Gcd for BigUInt

I'm trying to write a gcd function using BigUInt from create num-bigint.

fn gcd<'a>(mut a: &'a BigUint, mut b: &'a BigUint) -> &'a BigUint {
    while *b != Zero::zero() {
        let t = b;
        b = &a.modpow(&One::one(), b);
        a = t;
    return a;

but I get a compilation error:

error[E0716]: temporary value dropped while borrowed
  --> src/lib.rs:63:18
60 |     fn gcd<'a>(mut a: &'a BigUint, mut b: &'a BigUint) -> &'a BigUint {
   |            -- lifetime `'a` defined here
63 |             b = &a.modpow(&One::one(), b);
   |             -----^^^^^^^^^^^^^^^^^^^^^^^^- temporary value is freed at the end of this statement
   |             |    |
   |             |    creates a temporary which is freed while still in use
   |             assignment requires that borrow lasts for `'a`

How to fix this? I don't want to clone the BigUInt repeatedly since those are supposed to be big.

Note: Zero::zero() and One::one() are from num-traits create.

Use this:

If you want to do it yourself and don't want to modify the inputs, you're still going to have to return a new owned value; the current signature only allows returning one of the inputs (or something 'static).

num-integer crate has a gcd for the BigUint type, so, I'll use that instead. I was hoping for a way out of the problem without copying.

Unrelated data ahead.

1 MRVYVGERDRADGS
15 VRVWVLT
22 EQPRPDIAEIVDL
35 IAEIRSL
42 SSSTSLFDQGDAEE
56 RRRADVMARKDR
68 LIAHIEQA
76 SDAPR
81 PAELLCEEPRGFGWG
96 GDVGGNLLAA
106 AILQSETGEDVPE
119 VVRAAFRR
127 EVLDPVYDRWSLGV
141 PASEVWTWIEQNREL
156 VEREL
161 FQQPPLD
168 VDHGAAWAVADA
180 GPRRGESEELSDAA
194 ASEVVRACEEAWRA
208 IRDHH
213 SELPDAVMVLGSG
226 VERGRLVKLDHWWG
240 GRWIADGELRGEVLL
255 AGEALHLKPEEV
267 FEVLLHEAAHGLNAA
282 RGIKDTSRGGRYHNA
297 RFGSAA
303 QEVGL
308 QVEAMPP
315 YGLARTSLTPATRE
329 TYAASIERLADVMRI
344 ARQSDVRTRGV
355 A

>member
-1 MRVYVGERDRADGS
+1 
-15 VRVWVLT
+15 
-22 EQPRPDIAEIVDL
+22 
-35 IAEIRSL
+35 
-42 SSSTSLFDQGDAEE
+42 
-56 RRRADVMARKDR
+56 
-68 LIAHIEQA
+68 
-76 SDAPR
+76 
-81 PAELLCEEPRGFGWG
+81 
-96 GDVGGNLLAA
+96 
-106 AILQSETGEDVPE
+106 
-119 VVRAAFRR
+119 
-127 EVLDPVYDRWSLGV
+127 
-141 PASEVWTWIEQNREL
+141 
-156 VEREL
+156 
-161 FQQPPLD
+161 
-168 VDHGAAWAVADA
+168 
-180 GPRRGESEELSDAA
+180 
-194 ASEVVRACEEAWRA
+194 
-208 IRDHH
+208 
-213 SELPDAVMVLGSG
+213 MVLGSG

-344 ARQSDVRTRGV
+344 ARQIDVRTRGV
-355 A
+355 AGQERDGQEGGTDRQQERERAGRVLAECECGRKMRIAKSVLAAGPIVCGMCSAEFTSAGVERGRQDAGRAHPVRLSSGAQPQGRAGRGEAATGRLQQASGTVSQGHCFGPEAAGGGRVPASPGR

This function signature looks wrong.

It says that you take a reference to two BigUints and return a reference to the greatest common denominator. References need to borrow from existing values, and because the only existing values we have access to are a and b, this function signature will only ever work if one number is the greatest common divisor of the other... which is probably not what you want.

Your solutions are either a) return a new BigUint, or b) mutate one of the existing BigUints in-place. It doesn't look like BigUint has methods/operator implementations that mutate in-place[1], so you will need to return a new, owned BigUint.

  1. It implements things like AddAssign (a += b) and RemAssign (a %= b), but their implementations reduce to something like *self = &*self % other so you end up making a allocations instead of reusing the existing one. ↩ī¸Ž

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